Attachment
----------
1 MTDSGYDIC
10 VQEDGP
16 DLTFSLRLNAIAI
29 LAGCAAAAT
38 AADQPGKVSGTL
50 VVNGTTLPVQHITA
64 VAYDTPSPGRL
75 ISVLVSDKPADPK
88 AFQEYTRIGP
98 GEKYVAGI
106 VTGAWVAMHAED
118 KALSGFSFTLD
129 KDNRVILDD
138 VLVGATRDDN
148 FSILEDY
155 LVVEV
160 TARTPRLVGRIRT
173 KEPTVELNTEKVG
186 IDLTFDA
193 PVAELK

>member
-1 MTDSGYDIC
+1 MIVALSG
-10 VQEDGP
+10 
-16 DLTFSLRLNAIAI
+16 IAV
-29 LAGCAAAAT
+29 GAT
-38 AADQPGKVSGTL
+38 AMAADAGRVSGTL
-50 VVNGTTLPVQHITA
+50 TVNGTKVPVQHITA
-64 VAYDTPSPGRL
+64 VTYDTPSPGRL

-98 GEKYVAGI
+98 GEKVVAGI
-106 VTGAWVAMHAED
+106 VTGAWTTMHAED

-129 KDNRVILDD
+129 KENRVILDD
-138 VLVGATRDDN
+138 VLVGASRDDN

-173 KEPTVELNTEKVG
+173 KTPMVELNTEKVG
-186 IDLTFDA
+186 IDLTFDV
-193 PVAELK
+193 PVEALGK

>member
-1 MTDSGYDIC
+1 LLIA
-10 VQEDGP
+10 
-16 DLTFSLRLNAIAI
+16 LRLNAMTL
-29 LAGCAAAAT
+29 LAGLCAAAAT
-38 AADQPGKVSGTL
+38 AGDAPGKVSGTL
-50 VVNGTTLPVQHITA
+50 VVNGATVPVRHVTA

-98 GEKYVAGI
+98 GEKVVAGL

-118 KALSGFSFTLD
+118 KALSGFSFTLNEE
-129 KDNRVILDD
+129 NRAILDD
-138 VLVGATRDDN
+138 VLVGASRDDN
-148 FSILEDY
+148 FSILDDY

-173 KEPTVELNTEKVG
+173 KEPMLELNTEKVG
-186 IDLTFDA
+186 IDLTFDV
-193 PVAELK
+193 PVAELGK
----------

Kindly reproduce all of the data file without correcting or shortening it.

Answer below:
1 MTDSGYDIC
10 VQEDGP
16 DLTFSLRLNAIAI
29 LAGCAAAAT
38 AADQPGKVSGTL
50 VVNGTTLPVQHITA
64 VAYDTPSPGRL
75 ISVLVSDKPADPK
88 AFQEYTRIGP
98 GEKYVAGI
106 VTGAWVAMHAED
118 KALSGFSFTLD
129 KDNRVILDD
138 VLVGATRDDN
148 FSILEDY
155 LVVEV
160 TARTPRLVGRIRT
173 KEPTVELNTEKVG
186 IDLTFDA
193 PVAELK

>member
-1 MTDSGYDIC
+1 MIVALSG
-10 VQEDGP
+10 
-16 DLTFSLRLNAIAI
+16 IAV
-29 LAGCAAAAT
+29 GAT
-38 AADQPGKVSGTL
+38 AMAADAGRVSGTL
-50 VVNGTTLPVQHITA
+50 TVNGTKVPVQHITA
-64 VAYDTPSPGRL
+64 VTYDTPSPGRL

-98 GEKYVAGI
+98 GEKVVAGI
-106 VTGAWVAMHAED
+106 VTGAWTTMHAED

-129 KDNRVILDD
+129 KENRVILDD
-138 VLVGATRDDN
+138 VLVGASRDDN

-173 KEPTVELNTEKVG
+173 KTPMVELNTEKVG
-186 IDLTFDA
+186 IDLTFDV
-193 PVAELK
+193 PVEALGK

>member
-1 MTDSGYDIC
+1 LLIA
-10 VQEDGP
+10 
-16 DLTFSLRLNAIAI
+16 LRLNAMTL
-29 LAGCAAAAT
+29 LAGLCAAAAT
-38 AADQPGKVSGTL
+38 AGDAPGKVSGTL
-50 VVNGTTLPVQHITA
+50 VVNGATVPVRHVTA

-98 GEKYVAGI
+98 GEKVVAGL

-118 KALSGFSFTLD
+118 KALSGFSFTLNEE
-129 KDNRVILDD
+129 NRAILDD
-138 VLVGATRDDN
+138 VLVGASRDDN
-148 FSILEDY
+148 FSILDDY

-173 KEPTVELNTEKVG
+173 KEPMLELNTEKVG
-186 IDLTFDA
+186 IDLTFDV
-193 PVAELK
+193 PVAELGK